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IPFW hockey overcoming obstacles in struggle for recognition

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For more on the Komets, follow Blake Sebring on Twitter at www.twitter.com/blakesebring and at his blog www.tailingthekomets.com.

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From about age 12 on, playing sports is about weeding out those who don't have the talent, desire, opportunity or money to keep competing. Winners keep playing and losers usually look for something else to do.

Many people keep trying to get the members of the IPFW club hockey team to move on, but they are too stubborn. They refuse to give up no matter how difficult the obstacles chucked in front of them.

And there are many.

Because the hockey club is not sanctioned by the university, players run the organization themselves, even hiring the coach, this year former Komet Ron Leef. The players are responsible for raising a $55,000 budget, organizing practice time, purchasing their own equipment, setting up road trips and renting buses or driving cars to get to the games.

For their home games at Lutheran Health SportsCenter, they are in charge of selling tickets, running the scoreboard, providing scorekeepers and a public address announcer, and even developing and handing out the lineup programs. They also program the music.

Most of the 23 players work, go to school full time and then play hockey. They also have a ton of misconceptions to deal with.

Most people think club sports means people getting together to play a game among themselves, but the hockey team plays all over the Midwest against teams from big-name schools such as Notre Dame, Purdue and Indiana.

There have been times when team members have been accused of being scam artists when looking for sponsorship possibilities. Business owners thought they were frauds because the hockey team wasn't on the university's athletic website. They have their own at www.ipfwhockey.com.

Another false assumption is that because they aren't Division I, they must not be any good. Actually, they competed in the national tournament last year and are usually ranked. Even this year, playing with one goaltender, the squad is around .500 after Todd Mancuso was declared ineligible for serving as an emergency backup goaltender with the Komets.

Because of gender equity and the costs of fielding hockey programs, there are only 59 sanctioned Division I teams and 80 in divisions II and III, but there are more than 150 club teams.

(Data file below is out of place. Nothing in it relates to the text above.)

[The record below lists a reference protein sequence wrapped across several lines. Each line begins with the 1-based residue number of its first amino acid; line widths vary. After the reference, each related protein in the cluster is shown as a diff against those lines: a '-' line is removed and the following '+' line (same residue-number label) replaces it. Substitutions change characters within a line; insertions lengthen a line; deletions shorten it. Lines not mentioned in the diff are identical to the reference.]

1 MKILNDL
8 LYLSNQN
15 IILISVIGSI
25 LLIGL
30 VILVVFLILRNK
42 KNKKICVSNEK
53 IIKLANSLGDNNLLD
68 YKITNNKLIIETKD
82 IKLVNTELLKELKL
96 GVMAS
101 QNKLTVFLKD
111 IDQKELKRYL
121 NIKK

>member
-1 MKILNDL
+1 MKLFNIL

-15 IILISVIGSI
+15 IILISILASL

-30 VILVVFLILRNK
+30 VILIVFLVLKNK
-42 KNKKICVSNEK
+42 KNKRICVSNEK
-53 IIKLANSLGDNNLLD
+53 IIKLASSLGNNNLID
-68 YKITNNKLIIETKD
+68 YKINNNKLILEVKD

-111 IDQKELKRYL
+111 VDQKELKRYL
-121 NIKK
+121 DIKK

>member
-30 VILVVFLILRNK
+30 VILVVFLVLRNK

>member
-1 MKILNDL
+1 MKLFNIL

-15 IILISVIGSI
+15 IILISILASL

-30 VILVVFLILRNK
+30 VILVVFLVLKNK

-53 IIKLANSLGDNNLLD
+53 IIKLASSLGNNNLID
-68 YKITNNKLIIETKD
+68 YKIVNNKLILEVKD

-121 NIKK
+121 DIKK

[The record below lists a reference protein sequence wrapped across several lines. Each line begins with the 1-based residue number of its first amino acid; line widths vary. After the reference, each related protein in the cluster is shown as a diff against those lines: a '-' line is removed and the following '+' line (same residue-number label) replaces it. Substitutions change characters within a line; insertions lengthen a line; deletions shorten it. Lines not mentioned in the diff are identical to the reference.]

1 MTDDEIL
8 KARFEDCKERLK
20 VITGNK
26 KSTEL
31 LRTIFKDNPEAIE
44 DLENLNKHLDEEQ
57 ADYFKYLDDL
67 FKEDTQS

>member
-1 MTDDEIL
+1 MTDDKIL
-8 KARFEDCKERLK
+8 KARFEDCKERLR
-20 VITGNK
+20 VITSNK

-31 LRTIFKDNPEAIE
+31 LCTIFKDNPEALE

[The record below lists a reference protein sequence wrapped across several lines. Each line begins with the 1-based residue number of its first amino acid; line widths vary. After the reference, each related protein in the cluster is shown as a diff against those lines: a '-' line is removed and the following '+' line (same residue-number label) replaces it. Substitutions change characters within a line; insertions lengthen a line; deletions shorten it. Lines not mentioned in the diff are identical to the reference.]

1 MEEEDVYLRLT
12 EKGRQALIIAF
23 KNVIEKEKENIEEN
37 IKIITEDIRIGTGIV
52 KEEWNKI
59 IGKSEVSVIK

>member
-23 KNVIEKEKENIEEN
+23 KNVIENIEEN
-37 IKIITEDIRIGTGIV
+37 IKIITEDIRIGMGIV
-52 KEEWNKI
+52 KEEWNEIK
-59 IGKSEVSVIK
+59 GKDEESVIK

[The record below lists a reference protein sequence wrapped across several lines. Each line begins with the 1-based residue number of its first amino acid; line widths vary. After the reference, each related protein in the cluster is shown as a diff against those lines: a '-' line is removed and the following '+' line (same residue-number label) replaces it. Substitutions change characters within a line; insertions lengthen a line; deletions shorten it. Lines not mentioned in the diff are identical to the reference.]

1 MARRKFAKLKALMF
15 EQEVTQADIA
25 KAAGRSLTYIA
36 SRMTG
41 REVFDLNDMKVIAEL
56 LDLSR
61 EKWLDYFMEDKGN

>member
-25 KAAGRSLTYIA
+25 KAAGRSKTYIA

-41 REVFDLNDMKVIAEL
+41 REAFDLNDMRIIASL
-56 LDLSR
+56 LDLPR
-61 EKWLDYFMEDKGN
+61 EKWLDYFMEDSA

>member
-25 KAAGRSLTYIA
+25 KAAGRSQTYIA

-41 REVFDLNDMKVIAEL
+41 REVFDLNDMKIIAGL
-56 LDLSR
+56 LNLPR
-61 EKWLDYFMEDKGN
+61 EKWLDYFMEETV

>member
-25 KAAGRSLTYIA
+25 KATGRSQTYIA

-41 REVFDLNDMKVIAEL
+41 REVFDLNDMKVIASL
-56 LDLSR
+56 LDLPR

"It's frustrating because I'm looked at as if our club is Frisbee golf,'' said senior Chris Treft. "I train just as hard or harder than some sports, but my sport doesn't have the money. It's frustrating to talk to other athletes on campus. They are the 300th-best team in the country, but we were ranked as the 16th-ranked club team last year, meaning we're inside the top 200.''

Treft has tried for years to gain the team official campus recognition. They received $20,000 from student government last year, but that upset some on campus. About the only thing they receive from the school is the use of the name on the front of the jersey.

"It's always there in the back of your mind that maybe someday we can be sanctioned, but you get the same answer year after year,'' junior Tyler Mason said. "You move on.''

Other times, athletic department officials have seen the hockey program as a threat, taking away potential fundraising or even fans from the school's "real'' sports.

All this adversity has pulled team members together. They don't expect anything they don't earn, on the ice or off. It's very difficult to distract these players from the game they love.

"I always say that these are college students who play hockey and everywhere else they are hockey players who go to college,'' Leef said. "They are actual students who love hockey and keep having to find a way to make it work. It's grass-roots, but it's fun.''

The camaraderie they have built is remarkable. The only way the program works is if every player sacrifices and pulls together.

"The joke is if we ever get to play pro hockey, we'd just get to show up for games and play, and how boring would that be?'' Treft said with a laugh. "That would be weird for us. It would be like we're pampered because we're used to doing everything for ourselves.''

The things they have learned will serve throughout their lives, but they aren't ready to be weeded out yet.

"You look at all these guys where they have played and what they have been through, and they've always been the underdogs,'' Leef said. "We just have to battle all the time, and that's just the way this team is.''